Chicago Mayor Rahm Emanuel, moving to take a lead role in the gun control debate, is turning up the pressure on banks that do business with firearms manufacturers.
Emanuel is sending letters to two major financial institutions, TD Bank and Bank of America, which offer lines of credit to gun makers suggesting that they stop lending money to the manufacturers if they don’t come out for new gun restrictions.
“TD Bank currently aids the gun manufacturing industry through a $60 million revolving line of credit with Smith & Wesson, a gun manufacturer that produces the AR-15 — an assault weapon that was used by James Holmes to kill 12 people and wound 58 in a crowded movie theatre in Aurora,” Emanuel’s missive to TD CEO Bharat Masrani states. “I ask you to use your influence to push this company to find common ground with the vast majority of Americans who support a military weapons and ammunition ban and comprehensive background checks.”
Noting that Chicago’s municipal employees and teachers had already divested money in pension funds from gun makers that are opposing new gun laws, the White House chief of staff-turned-mayor wrote: “Now we need you and other commercial banks to join this fight for safer streets. Collectively we can send a clear and unambiguous message to the entire gun industry that investors will no longer financially support companies that profit from gun violence.”
Emanuel sent a similarly worded letter to Bank of America CEO Brian Moynihan, a bank that does business with Sturm, Ruger & Co.
Emanuel’s lobbying comes as gun control advocates seek new ways of leverage to restrict firearms. Such creativity could be imperative with the NRA preparing a stout lobbying campaign and a wall of opposition from most congressional Republicans and some Democrats.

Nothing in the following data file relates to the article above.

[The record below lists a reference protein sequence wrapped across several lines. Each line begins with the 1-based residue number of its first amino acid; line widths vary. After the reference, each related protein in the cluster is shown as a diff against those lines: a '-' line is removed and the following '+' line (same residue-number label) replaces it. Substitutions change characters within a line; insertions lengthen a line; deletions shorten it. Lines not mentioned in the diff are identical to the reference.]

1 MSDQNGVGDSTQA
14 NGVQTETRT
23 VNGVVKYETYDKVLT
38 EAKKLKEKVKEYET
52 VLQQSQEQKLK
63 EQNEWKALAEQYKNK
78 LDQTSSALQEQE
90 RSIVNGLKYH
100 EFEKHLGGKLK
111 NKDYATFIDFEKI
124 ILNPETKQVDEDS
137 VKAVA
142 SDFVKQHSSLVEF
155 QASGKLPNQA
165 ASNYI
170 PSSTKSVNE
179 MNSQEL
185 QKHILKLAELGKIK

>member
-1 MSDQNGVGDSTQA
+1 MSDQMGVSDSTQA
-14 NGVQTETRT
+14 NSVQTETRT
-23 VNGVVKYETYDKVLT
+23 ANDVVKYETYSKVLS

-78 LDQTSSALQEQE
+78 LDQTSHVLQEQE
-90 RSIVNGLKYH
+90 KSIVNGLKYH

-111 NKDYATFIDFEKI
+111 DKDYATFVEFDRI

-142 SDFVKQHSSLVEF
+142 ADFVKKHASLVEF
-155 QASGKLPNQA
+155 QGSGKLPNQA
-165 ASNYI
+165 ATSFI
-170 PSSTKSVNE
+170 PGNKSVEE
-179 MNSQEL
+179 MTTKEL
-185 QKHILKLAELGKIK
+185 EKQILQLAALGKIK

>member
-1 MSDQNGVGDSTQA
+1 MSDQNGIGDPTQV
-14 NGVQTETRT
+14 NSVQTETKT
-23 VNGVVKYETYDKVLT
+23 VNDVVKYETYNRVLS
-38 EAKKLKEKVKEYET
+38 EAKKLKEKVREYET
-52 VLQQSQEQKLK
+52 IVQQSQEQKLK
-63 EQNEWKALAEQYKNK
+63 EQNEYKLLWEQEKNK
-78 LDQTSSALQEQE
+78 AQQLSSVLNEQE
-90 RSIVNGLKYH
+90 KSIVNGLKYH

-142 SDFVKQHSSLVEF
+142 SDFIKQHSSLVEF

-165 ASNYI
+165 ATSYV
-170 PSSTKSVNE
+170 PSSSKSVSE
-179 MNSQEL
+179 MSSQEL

Emanuel, President Obama’s first chief of staff, did a stint in finance in between political jobs and has deep connections to the banking world thanks to his background in fundraising as a campaign staffer and time as head of the Democratic Congressional Campaign Committee when he was in Congress.
Now he’s talking tough to the industry.
“Doing business with gun manufacturers might benefit the banks’ bottom line, but they put our police officers, our children and our communities at risk,” said the mayor.
Emanuel’s volley comes as the National Conference of Democratic Mayors has issued a warning of their own to gun makers. The mayors, who collectively purchase millions in firearms and ammunition for their police departments, said they’ll begin grading manufacturers on their compliance with public safety goals and reward those they rate the best and limit purchases with those who oppose regulations.